India slams Botham's call

2014-09-05 10:48
Ian Botham (Getty)

Meet the Proteas 'Beast'

2014-09-04 10:45

Being hit in the "abdominal protector" has become a trademark for South Africa's number 3 batsman, Faf du Plessis. Finally he decided to take the matter into his own hands and has produced an extra bit of protection which he calls, The Beast...

New Delhi - Organisers of cricket's Indian Premier League (IPL) hit back angrily on Friday at former England all-rounder Ian Botham's call for the tournament to be scrapped, criticising him for having the "temerity" to issue lectures.

Delivering a keynote speech in London earlier this week, Botham said the IPL was "too powerful" for cricket's long-term good.

But Sanjay Patel, secretary of the Indian board (BCCI), said on Friday that Botham was in no position to take the moral high ground after his involvement in disgraced Texas financier Allen Stanford's ill-fated T20 competition between the West Indies and England.

"I can still visualise the photo of Botham sitting in the front when Stanford went to England - and he has the temerity to talk about IPL," Patel told the Press Trust of India news agency.

"We don't want his advice. We have enough top players like (former Indian players) Sunil Gavaskar, Ravi Shastri, Kapil Dev and Rahul Dravid to advise us."

Botham was one of several cricketing legends who appeared alongside Stanford at the 2008 launch of his competition which was cancelled after the first edition following allegations of fraud against the Texan.

Stanford was later sentenced to 110 years in prison for heading up a $7 billion Ponzi scheme in a verdict which was seen as a huge embarrassment for the England cricket board.

While few England players appear in the IPL, the annual tournament does feature star names from most of the Test-playing nations. Some have shunned the chance of playing for their country, opting instead to take the greater financial rewards on offer at the IPL.

"How on earth did the IPL own the best players in the world for two months a year and not pay a penny to the boards who brought these players into the game?" Botham said on Wednesday as he delivered the annual MCC Spirit of Cricket Cowdrey lecture at Lord's.

"I'm worried about the IPL. In fact, I fear it shouldn't be there at all. It is changing the priorities of world cricket."

But Patel said Botham had failed to "get his facts" right and that India had "distributed over $10 million as compensation to other cricket boards for allowing their players to play in the IPL".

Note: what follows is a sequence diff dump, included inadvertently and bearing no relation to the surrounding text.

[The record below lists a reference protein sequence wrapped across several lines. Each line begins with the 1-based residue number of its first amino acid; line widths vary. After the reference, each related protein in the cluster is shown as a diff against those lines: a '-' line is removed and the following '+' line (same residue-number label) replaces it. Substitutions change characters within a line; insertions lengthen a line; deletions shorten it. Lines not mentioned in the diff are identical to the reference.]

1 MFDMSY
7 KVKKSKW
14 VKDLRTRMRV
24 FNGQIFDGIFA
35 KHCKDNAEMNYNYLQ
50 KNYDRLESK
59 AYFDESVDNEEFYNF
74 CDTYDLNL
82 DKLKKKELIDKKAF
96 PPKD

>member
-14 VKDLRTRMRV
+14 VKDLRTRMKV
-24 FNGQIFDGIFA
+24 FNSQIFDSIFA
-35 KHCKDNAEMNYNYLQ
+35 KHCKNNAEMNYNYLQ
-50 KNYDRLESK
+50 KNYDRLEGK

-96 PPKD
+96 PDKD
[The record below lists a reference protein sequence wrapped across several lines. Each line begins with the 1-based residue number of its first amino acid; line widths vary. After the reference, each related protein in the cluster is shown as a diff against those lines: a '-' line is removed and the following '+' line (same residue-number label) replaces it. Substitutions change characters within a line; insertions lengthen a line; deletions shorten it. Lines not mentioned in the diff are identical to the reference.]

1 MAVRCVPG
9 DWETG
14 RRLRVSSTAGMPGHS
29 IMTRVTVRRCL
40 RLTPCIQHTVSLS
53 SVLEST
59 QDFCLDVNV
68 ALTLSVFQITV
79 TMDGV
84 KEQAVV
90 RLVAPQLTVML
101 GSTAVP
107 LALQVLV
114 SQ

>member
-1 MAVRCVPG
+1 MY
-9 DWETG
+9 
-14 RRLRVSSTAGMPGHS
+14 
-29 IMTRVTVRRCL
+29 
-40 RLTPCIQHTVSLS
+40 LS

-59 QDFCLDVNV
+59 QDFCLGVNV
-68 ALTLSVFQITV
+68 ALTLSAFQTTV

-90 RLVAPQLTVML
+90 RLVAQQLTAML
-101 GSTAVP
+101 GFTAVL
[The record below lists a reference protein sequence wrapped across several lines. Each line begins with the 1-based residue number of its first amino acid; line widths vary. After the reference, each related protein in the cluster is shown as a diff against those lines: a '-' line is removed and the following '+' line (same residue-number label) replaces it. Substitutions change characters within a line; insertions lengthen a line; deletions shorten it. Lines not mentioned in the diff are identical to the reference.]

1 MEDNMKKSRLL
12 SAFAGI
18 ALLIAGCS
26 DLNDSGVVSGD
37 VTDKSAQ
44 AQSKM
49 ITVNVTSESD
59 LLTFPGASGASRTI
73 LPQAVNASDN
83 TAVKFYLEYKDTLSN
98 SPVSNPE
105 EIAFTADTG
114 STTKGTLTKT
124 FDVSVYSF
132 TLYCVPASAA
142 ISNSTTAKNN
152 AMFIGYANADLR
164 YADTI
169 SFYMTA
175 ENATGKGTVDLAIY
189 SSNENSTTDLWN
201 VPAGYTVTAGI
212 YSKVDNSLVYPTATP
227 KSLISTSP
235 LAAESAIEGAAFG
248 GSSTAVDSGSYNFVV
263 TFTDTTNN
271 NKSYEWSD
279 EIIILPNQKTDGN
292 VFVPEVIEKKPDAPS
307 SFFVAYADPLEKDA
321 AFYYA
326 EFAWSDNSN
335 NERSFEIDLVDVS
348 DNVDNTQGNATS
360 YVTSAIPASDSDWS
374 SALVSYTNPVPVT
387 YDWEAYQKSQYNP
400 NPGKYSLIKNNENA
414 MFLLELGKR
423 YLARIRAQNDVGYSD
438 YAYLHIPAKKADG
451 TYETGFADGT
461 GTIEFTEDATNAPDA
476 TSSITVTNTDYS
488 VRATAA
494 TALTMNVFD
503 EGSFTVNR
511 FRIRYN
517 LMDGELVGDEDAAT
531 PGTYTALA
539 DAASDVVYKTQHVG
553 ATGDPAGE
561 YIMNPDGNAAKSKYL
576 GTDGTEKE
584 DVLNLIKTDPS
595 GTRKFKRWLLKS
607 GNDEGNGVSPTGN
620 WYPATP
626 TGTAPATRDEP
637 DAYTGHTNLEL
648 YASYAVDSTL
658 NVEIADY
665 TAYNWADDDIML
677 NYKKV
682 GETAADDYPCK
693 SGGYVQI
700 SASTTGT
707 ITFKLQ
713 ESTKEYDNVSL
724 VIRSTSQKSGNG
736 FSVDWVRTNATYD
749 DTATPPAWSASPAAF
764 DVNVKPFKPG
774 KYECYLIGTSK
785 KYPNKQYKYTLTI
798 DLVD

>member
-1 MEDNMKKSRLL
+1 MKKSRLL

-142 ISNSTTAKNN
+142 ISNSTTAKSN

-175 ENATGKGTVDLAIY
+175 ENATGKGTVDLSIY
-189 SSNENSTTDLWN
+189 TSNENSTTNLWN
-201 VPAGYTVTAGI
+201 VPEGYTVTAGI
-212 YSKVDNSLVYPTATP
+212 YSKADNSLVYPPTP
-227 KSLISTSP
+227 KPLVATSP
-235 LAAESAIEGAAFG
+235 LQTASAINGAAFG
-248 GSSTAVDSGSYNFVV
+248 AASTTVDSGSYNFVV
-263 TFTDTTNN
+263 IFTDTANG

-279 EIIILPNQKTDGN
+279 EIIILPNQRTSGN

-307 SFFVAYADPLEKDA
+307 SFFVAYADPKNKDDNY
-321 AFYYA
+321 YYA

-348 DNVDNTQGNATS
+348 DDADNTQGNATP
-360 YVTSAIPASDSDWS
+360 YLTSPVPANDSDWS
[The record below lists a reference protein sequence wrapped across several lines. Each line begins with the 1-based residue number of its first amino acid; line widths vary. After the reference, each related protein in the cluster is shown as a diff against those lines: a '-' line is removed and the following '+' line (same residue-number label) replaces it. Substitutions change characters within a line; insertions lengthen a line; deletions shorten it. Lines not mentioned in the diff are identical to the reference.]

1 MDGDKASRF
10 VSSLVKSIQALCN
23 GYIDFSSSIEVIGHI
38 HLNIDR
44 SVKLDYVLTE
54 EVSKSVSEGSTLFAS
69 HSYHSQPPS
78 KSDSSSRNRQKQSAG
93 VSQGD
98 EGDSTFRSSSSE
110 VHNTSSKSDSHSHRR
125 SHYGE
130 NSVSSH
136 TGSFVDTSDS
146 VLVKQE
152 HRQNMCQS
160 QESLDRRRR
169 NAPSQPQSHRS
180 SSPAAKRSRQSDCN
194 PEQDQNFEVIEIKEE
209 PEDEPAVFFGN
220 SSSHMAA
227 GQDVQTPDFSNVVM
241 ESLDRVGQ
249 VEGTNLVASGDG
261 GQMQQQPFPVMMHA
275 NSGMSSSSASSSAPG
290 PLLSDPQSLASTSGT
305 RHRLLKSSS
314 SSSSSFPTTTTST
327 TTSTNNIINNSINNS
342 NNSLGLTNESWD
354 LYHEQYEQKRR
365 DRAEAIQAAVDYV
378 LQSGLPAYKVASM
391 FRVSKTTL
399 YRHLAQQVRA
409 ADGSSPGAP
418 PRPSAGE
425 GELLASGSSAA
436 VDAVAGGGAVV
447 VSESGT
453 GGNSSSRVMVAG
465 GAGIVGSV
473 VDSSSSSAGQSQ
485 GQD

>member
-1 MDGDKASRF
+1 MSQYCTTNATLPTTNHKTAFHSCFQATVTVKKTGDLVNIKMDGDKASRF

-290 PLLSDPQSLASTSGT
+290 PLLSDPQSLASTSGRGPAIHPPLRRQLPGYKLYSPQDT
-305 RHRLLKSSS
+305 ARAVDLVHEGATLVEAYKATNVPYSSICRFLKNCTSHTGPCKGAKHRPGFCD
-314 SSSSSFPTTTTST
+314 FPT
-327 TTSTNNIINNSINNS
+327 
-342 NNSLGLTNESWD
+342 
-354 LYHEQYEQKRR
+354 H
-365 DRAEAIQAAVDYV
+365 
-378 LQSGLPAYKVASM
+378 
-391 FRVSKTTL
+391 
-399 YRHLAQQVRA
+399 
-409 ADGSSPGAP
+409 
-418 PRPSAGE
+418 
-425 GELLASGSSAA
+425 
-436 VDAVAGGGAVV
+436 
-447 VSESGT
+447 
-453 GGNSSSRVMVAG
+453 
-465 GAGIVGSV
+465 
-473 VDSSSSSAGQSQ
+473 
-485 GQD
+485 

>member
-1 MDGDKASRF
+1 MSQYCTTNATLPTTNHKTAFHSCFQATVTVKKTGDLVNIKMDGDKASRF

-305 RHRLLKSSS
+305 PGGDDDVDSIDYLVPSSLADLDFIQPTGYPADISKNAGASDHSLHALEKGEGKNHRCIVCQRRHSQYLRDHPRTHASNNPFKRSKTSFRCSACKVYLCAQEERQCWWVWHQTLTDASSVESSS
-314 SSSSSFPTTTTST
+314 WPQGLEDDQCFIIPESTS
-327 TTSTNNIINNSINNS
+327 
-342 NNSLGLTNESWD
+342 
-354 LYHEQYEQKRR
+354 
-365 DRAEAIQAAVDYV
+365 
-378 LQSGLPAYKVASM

The IPL is currently being investigated for match-fixing and corruption by India's Supreme Court.

International news organisations, including Agence France-Presse (AFP), have suspended their on-field coverage of matches hosted by the BCCI since 2012 after the board imposed restrictions on picture agencies.

Read more on:    ipl  |  ian botham  |  cricket

What To Read Next


Read News24’s Comments Policy publishes all comments posted on articles provided that they adhere to our Comments Policy. Should you wish to report a comment for editorial review, please do so by clicking the 'Report Comment' button to the right of each comment.

Comment on this story
Comments have been closed for this article.
Live Video Streaming
Video Highlights
Sport Talk

Love 2 Meet
Sport24 on Twitter

Follow Sport24 news on Twitter

English Premiership flutter

Take Sport24's "expert" tips at your peril...


The 2017/18 Absa Premiership season is under way. Can Bidvest Wits defend their title? Will Soweto giants Kaizer Chiefs or Orlando Pirates emerge victorious? Or will the bookies' favourites, Mamelodi Sundowns, taste success for a record eighth time? Stay glued to Sport24 to find out!

Latest blogs

The Proteas have announced plans to play a four-day Test against Zimbabwe starting on Boxing Day. What do you make of this?

Twitter Follow Sport24 on Twitter

Facebook "Like" Sport24's Facebook page

WIN Enter and win with Sport24!

BlackBerry Stay in the loop on your BlackBerry

RSS Feeds Sport news delivered really simply.

There are new stories on the homepage. Click here to see them.